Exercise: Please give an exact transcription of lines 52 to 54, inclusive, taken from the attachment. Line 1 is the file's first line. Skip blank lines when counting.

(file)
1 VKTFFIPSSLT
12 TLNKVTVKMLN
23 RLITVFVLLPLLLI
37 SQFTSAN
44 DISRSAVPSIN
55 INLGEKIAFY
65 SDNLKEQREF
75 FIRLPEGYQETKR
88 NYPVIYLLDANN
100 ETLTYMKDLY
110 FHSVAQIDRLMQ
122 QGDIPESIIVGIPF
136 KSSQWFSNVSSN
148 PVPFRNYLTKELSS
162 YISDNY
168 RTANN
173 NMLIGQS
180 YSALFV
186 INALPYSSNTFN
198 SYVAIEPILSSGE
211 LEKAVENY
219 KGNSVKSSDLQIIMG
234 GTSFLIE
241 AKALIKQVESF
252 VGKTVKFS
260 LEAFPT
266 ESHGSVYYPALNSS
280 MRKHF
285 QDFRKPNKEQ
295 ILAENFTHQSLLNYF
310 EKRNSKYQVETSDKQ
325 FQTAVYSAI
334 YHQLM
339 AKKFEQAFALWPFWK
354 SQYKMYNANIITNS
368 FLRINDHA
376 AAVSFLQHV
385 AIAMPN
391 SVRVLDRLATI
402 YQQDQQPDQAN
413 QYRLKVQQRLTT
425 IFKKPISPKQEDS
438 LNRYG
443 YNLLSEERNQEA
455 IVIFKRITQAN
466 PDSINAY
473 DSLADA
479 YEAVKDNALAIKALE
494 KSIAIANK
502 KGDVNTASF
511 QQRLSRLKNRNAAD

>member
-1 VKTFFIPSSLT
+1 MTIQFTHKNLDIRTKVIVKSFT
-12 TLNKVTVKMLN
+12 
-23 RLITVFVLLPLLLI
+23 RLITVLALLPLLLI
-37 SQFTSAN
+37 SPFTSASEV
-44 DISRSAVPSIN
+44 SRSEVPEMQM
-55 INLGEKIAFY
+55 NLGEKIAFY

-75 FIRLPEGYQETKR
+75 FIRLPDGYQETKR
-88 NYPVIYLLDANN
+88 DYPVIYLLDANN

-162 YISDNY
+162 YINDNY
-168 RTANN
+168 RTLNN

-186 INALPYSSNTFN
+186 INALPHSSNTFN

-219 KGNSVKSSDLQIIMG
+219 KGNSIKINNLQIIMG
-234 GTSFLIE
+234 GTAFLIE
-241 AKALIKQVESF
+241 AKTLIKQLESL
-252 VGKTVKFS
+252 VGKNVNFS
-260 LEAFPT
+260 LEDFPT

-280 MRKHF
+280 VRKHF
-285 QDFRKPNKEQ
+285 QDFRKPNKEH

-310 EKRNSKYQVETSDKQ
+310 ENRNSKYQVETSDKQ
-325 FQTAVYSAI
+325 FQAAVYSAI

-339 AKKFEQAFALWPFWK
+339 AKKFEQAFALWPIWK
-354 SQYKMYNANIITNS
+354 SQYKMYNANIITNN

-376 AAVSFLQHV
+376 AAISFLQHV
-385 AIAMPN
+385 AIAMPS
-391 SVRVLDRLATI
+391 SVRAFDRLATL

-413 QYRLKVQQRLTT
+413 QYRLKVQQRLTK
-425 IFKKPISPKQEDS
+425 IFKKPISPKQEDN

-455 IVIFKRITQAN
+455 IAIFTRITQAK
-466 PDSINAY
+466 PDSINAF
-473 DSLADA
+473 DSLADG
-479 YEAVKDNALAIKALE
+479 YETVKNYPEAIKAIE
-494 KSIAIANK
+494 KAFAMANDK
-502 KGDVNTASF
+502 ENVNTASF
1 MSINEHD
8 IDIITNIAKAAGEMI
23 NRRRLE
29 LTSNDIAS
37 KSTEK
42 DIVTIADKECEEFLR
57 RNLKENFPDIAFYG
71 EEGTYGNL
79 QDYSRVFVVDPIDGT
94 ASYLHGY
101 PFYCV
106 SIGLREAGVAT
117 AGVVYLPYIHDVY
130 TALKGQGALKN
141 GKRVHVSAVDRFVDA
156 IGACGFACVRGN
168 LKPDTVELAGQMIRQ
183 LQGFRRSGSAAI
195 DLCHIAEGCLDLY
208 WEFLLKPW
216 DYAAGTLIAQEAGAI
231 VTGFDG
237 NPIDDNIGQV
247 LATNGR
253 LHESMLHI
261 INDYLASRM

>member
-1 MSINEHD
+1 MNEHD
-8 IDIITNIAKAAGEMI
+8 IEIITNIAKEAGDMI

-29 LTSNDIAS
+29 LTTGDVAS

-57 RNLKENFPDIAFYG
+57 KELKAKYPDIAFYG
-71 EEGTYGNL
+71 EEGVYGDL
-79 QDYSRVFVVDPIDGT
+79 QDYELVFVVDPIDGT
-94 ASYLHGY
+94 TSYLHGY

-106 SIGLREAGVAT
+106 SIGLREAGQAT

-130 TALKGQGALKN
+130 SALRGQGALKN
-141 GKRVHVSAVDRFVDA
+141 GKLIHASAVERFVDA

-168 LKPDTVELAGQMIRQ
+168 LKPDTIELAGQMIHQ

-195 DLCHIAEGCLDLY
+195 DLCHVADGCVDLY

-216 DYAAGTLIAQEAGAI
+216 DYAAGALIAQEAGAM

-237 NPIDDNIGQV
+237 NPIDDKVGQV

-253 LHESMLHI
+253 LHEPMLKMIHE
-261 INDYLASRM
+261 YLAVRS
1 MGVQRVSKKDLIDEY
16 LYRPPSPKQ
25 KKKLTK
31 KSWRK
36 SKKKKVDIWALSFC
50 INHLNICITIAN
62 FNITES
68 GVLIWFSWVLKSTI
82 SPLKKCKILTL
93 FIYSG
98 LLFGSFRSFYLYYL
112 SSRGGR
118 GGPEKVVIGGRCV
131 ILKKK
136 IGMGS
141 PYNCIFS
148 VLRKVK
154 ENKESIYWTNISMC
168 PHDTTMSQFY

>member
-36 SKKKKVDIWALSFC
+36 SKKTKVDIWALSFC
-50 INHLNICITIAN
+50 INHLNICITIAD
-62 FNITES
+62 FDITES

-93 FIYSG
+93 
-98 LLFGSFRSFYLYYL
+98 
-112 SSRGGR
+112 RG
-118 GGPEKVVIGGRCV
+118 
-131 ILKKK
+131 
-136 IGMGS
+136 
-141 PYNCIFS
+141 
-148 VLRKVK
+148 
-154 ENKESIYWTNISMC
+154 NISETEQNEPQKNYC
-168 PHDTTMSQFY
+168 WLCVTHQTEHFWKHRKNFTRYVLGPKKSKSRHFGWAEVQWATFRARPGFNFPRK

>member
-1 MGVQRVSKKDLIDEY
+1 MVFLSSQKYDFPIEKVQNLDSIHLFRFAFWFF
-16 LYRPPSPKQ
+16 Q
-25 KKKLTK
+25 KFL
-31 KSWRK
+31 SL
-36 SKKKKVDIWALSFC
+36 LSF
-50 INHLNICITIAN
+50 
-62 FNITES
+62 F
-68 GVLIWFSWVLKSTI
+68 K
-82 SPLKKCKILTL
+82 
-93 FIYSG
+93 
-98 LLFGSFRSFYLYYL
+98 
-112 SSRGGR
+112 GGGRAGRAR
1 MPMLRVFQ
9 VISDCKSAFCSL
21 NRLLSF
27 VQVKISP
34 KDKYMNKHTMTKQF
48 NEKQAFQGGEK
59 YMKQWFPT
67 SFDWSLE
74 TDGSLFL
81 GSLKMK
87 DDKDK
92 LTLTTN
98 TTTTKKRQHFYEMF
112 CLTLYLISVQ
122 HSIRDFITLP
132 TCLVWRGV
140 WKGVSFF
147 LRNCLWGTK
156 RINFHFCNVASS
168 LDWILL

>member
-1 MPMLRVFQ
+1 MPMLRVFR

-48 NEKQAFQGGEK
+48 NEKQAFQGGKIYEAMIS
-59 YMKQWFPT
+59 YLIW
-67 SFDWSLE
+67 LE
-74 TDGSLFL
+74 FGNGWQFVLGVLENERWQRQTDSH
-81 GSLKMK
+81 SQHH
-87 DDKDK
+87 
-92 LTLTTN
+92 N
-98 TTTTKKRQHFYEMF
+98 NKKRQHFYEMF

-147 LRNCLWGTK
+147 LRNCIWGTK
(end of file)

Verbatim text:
>member
-1 VKTFFIPSSLT
+1 MTIQFTHKNLDIRTKVIVKSFT